Merit Badges

Counselors: 

The Troop has a multitude of adult volunteers who also act as Merit Badge Counselors. If you are interested in starting a new badge or need to contact a counselor to finish a partial, please see the list below. If you are a counselor and would like your name added (or removed) please email the webmaster.

The list of counselors can be found here.

Procedures: 

Earning Merit Badges allows you to explore many fields, helps you round out your skills, and introduces you to subjects that will perhaps become lifelong interests or a rewarding career.

Citizenship in the Community There are more than 100 Merit Badges for you to choose from. You may earn any Merit Badges at any time, with a Scoutmaster's approval. Don't wait for someone to tell you when and which Merit Badge to work on. You don't need to reach a certain rank in order to be eligible. However, you should concentrate on achieving the rank of First Class before devoting a lot of time to working on Merit Badges.

Don't overwhelm yourself about Merit Badge requirements in the appropriate Merit Badge pamphlets and in current year's Boy Scout Requirements book. Some of these should be available in the Troop 456 library or in the Baltimore County and Howard County Library system. All of them are available from the Baltimore Area Council Scout Shop on Wyman Park Drive or the shop on Connelly Drive. If you are finished with a Merit Badge pamphlet we encourage you to donate it to the Troop 456 Merit Badge book library. Citizenship in the Community

The usual steps to earning a Merit Badge, not including those earned at a Summer Camp or Merit Badge Weekend, are:

  1. Get a blue Merit Badge card from the Advancement Chairperson, Scoutmaster, or the Merit Badge counselor, and fill in your name, address, the name of the badge, and ask a Scoutmaster to sign it. Then get the name and phone number of a qualified counselor from the Arrowhead District Merit Badge counselor list available from one of the Troop Scribes or Quartermasters.
  2. Citizenship in the Community
  3. Call the counselor and set up an appointment or talk to him or her at a Scout meeting to arrange when you can meet with them. This meeting can be at any place that is suitable to both of you. Along with a buddy (another Scout, a family member, or a friend), meet with the counselor. The counselor will explain the requirements for the Merit Badge and help you get started.
  4. Citizenship in the Community
  5. Work on the Merit Badge requirements until you complete them, meeting with t he counselor (along with your buddy) whenever necessary. You must complete the stated requirements and satisfy the standards of each Merit Badge. The Merit Badge counselor may encourage you to do more than the requirements state but he or she may not require it. YOU (not the counselor, Scoutmaster, or Advancement Chairperson) keep the Merit Badge card until you have completed the requirements and the counselor has signed the card. If you lose this card, you may have to start the badge over unless the counselor is willing and able to vouch for what you already completed. If you change counselors for any reason, it is up to the new counselor whether or not he or she will accept the work you did with the previous counselor. Normally the new counselor will ask you a few questions, and if the counselor is satisfied that you actually did the work that was signed off, he or she will accept it.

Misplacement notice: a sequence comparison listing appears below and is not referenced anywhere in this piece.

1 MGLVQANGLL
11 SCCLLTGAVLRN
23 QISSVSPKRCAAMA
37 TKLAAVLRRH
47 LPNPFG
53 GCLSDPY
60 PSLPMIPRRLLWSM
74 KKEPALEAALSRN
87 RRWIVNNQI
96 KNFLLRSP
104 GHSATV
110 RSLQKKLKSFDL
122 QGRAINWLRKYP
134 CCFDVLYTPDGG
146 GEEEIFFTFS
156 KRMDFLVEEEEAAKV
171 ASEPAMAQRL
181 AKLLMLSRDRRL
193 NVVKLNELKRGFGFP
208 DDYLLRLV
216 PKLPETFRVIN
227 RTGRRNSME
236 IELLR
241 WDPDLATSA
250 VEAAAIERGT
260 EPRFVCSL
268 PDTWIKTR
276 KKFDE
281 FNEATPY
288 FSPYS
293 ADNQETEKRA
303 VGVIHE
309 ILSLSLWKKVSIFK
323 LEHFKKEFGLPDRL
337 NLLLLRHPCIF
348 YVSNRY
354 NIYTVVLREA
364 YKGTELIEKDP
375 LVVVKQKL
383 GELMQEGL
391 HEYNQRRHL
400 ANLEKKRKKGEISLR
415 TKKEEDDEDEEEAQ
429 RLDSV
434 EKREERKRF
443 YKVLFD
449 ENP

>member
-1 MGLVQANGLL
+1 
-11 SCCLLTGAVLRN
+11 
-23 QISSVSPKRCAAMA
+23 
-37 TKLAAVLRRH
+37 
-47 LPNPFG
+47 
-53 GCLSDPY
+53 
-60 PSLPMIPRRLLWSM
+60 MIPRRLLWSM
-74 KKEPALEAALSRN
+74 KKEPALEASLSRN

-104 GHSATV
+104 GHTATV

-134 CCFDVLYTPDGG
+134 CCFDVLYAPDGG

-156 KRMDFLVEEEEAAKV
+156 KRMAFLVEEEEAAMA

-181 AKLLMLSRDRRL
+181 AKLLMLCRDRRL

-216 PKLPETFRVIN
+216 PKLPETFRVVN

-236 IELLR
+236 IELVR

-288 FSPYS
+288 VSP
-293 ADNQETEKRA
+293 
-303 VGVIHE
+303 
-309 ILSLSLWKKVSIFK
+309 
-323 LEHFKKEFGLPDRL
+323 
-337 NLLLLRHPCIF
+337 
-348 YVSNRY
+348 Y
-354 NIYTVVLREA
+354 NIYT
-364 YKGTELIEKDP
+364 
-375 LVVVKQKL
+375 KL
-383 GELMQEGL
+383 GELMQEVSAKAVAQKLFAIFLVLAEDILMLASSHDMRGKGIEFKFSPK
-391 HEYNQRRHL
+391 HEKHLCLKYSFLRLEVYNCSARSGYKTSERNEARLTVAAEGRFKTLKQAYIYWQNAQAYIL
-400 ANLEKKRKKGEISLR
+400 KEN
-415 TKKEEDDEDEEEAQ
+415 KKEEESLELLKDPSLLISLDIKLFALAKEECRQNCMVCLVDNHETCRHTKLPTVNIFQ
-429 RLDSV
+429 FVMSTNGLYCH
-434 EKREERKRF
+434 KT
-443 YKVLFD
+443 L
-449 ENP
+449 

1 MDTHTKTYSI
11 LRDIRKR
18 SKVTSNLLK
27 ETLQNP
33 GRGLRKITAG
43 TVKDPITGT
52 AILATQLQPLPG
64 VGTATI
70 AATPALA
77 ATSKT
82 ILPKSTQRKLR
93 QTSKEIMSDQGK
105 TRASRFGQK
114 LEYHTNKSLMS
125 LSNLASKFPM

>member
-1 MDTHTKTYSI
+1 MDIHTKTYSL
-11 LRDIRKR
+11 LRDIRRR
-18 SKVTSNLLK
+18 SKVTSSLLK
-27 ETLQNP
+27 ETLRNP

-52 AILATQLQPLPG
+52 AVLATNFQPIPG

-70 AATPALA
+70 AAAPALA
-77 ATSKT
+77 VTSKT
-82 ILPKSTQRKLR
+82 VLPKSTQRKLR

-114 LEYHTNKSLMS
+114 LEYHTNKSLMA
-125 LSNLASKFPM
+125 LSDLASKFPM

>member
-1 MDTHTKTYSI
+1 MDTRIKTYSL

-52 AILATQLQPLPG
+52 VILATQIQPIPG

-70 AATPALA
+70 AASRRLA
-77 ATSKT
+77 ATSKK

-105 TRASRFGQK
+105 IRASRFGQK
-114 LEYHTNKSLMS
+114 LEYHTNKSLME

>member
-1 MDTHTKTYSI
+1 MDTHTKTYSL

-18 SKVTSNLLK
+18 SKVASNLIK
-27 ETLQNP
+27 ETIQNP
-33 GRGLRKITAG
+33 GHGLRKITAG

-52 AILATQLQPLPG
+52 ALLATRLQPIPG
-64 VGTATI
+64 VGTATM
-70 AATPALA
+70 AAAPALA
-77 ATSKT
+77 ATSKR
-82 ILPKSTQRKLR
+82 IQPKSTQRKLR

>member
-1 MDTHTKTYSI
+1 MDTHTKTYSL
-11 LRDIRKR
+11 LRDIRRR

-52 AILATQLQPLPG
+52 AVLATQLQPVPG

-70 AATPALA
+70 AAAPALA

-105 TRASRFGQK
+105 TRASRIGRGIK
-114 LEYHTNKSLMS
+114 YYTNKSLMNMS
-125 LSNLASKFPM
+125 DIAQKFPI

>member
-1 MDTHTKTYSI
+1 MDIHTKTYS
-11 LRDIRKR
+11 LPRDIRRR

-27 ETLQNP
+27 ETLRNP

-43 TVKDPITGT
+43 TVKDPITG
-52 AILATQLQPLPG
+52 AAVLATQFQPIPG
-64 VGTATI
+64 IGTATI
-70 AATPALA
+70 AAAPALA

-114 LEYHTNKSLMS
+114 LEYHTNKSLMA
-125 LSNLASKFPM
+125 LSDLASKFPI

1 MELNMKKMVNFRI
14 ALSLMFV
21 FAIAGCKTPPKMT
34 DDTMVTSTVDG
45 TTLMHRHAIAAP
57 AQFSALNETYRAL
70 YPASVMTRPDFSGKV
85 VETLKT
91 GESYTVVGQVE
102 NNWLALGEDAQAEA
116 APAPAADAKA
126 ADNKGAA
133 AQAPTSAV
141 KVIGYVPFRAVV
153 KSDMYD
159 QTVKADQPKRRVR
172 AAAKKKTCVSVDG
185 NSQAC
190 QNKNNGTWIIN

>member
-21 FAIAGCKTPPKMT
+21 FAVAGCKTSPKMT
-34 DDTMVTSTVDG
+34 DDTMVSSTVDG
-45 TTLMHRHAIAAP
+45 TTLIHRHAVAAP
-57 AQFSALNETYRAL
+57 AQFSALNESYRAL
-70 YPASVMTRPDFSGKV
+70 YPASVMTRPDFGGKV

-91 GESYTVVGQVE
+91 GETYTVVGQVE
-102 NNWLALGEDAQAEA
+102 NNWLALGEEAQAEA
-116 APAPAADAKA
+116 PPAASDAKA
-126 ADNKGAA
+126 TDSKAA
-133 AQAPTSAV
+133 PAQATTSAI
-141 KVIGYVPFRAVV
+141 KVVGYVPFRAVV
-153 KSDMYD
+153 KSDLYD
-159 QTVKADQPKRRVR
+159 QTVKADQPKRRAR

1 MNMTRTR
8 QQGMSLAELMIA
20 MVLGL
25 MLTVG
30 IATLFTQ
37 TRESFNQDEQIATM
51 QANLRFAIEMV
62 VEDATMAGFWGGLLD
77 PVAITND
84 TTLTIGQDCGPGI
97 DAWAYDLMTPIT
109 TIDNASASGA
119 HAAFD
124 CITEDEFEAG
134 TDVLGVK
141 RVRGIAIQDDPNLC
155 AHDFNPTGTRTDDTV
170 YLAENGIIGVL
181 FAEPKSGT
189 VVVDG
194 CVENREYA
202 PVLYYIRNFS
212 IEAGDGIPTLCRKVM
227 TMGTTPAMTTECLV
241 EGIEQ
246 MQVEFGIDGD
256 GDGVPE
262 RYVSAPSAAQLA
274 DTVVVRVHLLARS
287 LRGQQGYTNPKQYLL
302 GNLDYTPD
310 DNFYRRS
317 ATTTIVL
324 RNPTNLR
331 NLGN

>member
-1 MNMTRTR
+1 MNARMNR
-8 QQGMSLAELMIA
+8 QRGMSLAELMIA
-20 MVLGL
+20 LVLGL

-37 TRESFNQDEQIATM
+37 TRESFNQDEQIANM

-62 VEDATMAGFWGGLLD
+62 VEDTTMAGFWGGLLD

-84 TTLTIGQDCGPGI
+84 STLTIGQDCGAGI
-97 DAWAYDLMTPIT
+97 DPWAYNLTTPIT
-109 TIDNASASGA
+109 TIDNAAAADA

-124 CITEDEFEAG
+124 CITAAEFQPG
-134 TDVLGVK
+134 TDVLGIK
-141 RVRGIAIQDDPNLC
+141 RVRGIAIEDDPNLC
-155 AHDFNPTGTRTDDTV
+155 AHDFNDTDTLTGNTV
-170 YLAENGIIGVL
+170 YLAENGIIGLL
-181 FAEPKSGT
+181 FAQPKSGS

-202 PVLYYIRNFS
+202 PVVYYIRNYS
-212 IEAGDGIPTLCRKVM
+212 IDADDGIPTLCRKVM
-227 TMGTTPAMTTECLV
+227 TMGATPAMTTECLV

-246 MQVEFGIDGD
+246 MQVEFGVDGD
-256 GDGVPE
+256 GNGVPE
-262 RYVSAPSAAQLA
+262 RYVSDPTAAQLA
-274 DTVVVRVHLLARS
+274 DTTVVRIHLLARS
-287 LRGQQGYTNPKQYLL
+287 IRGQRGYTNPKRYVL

6. After you complete the Merit Badge and the counselor signs your Merit Badge card, he or she will keep the counselor's section and return the rest of the card to you. Bring the rest of the card to the Advancement Chairperson, who will keep the Troop section and return the Scout Section to you.

Record Keeping: 

Citizenship in the Community

Your advancement records, as well as your Merit Badge records, are kept in three places- your Council office, the Troop Advancement Chairperson, and yourself. The Council office keeps records supplied to them by the Troop Advancement Chairperson, who also keeps copies of these records for the Troop. There are three types of documents that you need to KEEP IN A SAFE PLACE UNTIL AFTER YOU REACH AGE 18, or receive your Eagle Scout Award, whichever happens last. These documents are: your Boy Scout Handbook with requirements signed off, your sections of completed blue Merit Badge cards, and the wallet-sized certificate cards for rank advancement and Merit Badge completion. Make sure all of them are signed or initialed by the appropriate Scout leader. All of the cards are the same size and can be safely kept in plastic protector pages designed for sports cards. IT IS VERY IMPORTANT THAT YOU KEEP THESE DOCUMENTS IN A SAFE PLACE AND DO NOT LOSE THEM!!!! If it should happen that there is a discrepancy or missing records, your personal records are you most important ally in proving what you completed and when.

Adapted from the USSCOUTS.ORG website.